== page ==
Some friends of mine invited me down for happy hour in Kittery at the Black Birch. An hour south of Portland, Kittery is the first town over the border into Maine and is better known for its outlet malls. But the Kittery Foreside is a quaint little strip of waterfront with a burgeoning food scene. As I drove in, I spotted Tulsi, raved about by Maine magazine's food editor Joe Ricchio. He also loves the Black Birch, so I've long since wanted to try the place.
The friends I met are involved in the food community themselves, so maybe it was a biased view, but everyone seems to know everyone else in this place. Black Birch is a small restaurant, maybe 50 seats, and we sat at a communal high table in the middle of the restaurant. The draught beer list is extensive and rotates frequently. I enjoyed Mo Carra, the new red ale made from Maine potatoes by Banded Horn Brewing Company in Biddeford.
I was lured to Kittery by the promise of poutine, and the Black Birch delivers. Their version is topped with duck confit as well as the traditional gravy and melted cheese curds ($8). It was amazing. I ate it politely, but I really wanted it all to myself.While we ate, we learned of the plans for some neighboring spaces to the Black Birch on Government Street. Gary Kim, a Black Birch employee, is starting Anju, a noodle bar next door, where they'll serve his line of fermented hot sauces and kimchi. Friend Deb sent me home with some of each. The kimchi crunchy, salty, funky, and a little spicy. I've just been snacking on it, but I'm going to make some kimchi fried rice soon to let it take center stage.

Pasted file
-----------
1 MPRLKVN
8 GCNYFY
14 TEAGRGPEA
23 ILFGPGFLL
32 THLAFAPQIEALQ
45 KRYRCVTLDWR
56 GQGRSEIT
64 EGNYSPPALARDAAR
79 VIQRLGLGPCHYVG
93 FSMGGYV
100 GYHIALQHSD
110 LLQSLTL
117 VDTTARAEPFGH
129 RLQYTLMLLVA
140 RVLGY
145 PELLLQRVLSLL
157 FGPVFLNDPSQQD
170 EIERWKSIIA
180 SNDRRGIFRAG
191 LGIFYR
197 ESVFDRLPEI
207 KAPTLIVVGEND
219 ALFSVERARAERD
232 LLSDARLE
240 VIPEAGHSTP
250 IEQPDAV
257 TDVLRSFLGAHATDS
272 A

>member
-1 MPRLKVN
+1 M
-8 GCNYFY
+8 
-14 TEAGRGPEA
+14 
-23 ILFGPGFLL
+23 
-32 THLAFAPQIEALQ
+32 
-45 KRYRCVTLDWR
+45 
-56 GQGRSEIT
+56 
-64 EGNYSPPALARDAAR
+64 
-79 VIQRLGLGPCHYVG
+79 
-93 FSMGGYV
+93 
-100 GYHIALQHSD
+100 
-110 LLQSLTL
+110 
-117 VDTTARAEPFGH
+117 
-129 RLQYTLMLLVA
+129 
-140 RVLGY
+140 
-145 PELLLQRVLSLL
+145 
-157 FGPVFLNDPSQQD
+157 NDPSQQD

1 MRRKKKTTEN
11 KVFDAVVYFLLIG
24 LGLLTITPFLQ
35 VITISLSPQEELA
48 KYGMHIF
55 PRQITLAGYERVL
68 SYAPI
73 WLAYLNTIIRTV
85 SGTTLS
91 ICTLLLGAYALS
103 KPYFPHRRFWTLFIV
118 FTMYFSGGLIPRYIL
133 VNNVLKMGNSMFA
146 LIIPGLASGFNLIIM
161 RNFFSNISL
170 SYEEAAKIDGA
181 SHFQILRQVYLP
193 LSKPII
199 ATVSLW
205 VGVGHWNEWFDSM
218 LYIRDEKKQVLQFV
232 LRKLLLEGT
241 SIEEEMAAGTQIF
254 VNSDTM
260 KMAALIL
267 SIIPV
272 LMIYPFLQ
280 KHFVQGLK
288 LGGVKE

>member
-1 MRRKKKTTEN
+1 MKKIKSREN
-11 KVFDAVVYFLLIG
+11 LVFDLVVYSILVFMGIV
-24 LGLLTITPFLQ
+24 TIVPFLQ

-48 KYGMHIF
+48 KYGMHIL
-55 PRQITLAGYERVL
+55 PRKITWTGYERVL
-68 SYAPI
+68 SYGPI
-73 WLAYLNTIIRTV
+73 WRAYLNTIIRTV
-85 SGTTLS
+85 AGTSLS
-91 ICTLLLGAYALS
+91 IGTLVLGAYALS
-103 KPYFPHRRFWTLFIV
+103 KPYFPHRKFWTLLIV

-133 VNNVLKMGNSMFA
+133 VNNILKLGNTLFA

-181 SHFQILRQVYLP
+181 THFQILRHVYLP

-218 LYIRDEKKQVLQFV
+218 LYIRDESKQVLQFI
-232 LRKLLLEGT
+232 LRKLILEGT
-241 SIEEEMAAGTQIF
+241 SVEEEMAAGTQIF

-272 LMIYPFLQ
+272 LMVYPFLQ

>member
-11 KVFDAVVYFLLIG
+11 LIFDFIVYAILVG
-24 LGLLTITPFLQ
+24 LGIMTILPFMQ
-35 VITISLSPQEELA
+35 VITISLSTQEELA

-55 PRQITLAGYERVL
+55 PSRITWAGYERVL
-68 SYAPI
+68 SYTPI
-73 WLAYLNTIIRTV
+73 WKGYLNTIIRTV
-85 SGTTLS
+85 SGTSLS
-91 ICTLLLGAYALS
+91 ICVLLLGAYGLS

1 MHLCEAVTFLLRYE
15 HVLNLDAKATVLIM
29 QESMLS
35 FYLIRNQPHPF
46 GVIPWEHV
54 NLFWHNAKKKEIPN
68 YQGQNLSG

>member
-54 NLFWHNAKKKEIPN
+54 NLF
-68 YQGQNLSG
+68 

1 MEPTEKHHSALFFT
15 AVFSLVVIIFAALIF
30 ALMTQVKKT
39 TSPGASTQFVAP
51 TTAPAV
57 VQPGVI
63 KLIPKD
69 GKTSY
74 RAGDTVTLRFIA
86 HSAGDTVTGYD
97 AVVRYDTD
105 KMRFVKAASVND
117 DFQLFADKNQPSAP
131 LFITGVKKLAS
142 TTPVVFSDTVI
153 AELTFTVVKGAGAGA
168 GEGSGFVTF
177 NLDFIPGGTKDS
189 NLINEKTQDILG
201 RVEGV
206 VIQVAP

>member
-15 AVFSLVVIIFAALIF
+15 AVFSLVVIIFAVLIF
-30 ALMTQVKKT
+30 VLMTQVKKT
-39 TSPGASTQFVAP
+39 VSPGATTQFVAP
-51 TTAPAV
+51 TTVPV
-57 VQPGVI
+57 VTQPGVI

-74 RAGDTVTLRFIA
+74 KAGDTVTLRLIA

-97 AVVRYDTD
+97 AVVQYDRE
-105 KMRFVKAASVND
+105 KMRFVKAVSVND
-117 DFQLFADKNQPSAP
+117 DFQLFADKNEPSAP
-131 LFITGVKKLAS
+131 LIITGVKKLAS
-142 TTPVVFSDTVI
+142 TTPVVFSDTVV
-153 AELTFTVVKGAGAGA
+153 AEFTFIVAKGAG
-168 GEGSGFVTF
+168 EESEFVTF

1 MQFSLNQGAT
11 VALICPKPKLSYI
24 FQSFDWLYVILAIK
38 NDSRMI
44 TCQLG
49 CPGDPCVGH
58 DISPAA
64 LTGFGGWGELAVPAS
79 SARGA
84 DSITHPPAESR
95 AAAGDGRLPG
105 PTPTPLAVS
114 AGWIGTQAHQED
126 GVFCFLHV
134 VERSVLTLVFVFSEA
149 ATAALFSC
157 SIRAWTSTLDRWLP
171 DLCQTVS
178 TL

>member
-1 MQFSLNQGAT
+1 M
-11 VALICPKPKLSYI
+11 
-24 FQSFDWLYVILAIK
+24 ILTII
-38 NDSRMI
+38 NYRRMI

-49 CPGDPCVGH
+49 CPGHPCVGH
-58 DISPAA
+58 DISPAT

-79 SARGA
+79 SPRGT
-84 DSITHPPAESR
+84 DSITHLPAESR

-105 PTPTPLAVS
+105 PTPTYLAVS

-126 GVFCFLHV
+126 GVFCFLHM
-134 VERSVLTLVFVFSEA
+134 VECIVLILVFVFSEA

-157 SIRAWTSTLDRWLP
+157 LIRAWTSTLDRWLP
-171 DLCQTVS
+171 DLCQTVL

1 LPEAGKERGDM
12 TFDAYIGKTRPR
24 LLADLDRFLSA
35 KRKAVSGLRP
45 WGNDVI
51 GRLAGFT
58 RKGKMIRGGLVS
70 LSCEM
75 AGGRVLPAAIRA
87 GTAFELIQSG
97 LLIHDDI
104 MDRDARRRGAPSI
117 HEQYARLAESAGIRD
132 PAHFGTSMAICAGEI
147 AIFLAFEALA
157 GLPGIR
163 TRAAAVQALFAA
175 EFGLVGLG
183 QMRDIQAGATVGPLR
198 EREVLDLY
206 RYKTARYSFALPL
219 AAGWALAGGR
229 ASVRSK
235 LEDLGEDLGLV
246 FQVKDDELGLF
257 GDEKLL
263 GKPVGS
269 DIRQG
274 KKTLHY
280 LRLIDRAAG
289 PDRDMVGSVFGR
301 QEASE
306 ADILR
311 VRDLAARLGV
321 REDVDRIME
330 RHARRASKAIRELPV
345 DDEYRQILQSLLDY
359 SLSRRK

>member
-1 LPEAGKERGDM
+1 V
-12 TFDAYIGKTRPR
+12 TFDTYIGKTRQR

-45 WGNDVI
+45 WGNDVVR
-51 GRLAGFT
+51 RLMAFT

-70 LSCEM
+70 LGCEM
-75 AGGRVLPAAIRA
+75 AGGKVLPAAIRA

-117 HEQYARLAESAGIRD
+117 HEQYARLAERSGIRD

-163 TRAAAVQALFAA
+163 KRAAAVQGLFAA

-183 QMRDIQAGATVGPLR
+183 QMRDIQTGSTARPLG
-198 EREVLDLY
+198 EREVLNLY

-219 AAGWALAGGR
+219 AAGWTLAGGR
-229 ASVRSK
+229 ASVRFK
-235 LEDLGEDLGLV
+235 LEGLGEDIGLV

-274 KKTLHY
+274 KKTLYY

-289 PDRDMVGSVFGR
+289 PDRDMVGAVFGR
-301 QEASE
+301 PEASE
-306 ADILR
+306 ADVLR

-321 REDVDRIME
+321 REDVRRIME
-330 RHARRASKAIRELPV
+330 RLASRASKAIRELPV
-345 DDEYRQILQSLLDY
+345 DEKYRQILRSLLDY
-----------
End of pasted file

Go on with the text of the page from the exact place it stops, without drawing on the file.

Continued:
As we were leaving, we ran into Jarrod Spangler, formerly the Rosemont Market butcher, who is now working on launching his own local meat butcher shop on the other side of the noodle bar. He's launched a Kickstarter campaign to raise money for the construction of the shop.
Lauren brought me Beach Pea Baking Co. bread, a crusty sourdough that is very flavorful. It was so nice to see a glimpse of the food community in Kittery. There truly are people all over this great state that care about the way food is being produced and served. It's amazing to see! One visit to Kittery just created the desire for another - especially after that noodle bar is open.